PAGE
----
Mike Humble :
Someone accused me of being too harsh on the revised MG6 I recently experienced for a week. The person in question was in fact a brand “enthusiast” so maybe not the most ideal person to be throwing stones. I myself am an “enthusiast” but I have possibly had more exposure to the brand, the technology and the cars than most average consumers will have ever encountered, though I do take a very realistic view of cars despite my admiration for British engineering. I have very strong reservations about the MG6 in terms of viability, quality and long term residuals, its a difficult new car purchase to really recommend… but I like the MG3.
Its been a little while since I last sampled the cute little 5 door MG3 and yes okay its way off being perfect but for the bucks… there’s a hell of a lot of bangs. From the side it looks like a blurred Fabia VRS and from the rear it looks like a Punto, neither of which are bad things. I’m still impressed with the interior room, the overall comfort, the level of equipment, some of the design cues, and as for those alloy wheels… they look utterly sublime. Have a really good look around in the marketplace for an apples for apples rival in terms of the same cost and equipment — there aint one and its that simple.
So what have MG done to keep the car fresh and competitive in the marketplace? Well sadly… not much. Apart from a few tempting finance offers little has been altered with the car itself. The do seem to be building them better though, the one just recently driven was really tight and rattle free. There is still an odd power surge in 1st gear whereby the revs give a little surge when pressing the clutch that reminds me of the throttle mapping issue of the early 1.8 petrol MG6 – it needs curing and is quite pronounced and slightly worrying if you have never driven one before.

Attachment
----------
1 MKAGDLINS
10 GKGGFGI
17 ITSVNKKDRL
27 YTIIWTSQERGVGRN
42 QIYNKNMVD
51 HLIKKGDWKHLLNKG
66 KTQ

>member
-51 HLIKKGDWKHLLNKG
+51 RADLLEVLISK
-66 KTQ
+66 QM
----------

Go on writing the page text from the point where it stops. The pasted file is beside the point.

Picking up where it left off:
Its slightly high Co2 rating could be bettered with the adaption of a stop start system and the fuel economy is still best described as only average. But what the MG3 really needs is a new heart and soul, the 1.5 16v petrol doesn’t feel like the power it claims to possess. The power band is reminiscent of a two stroke Yamaha – all of about 1000rpm right at the top of the rev range. Bundle in a few passengers and try to plod a little lower down the rev range… its very disappointing. Wring its bloody neck though and it zips along quite happily with a nice raspy exhaust note – but at some expense of economy.
As a driving tool, it really makes you smile. Communicative steering, an improved lovely quick gearshift, sharp handling and decent brakes make forget you are driving a sub £10K car – and remember… this was designed and engineered mainly by British workers, it really does spool along rather well. The lack of real grunt from the engine dilutes the fun factor on a bendy B road as it seems like you are rowing a boat in order to keep the performance brimmed. A nice low pressure turbo would turn this into a really good laugh out loud car to fool around in – Come on MG…. DO IT!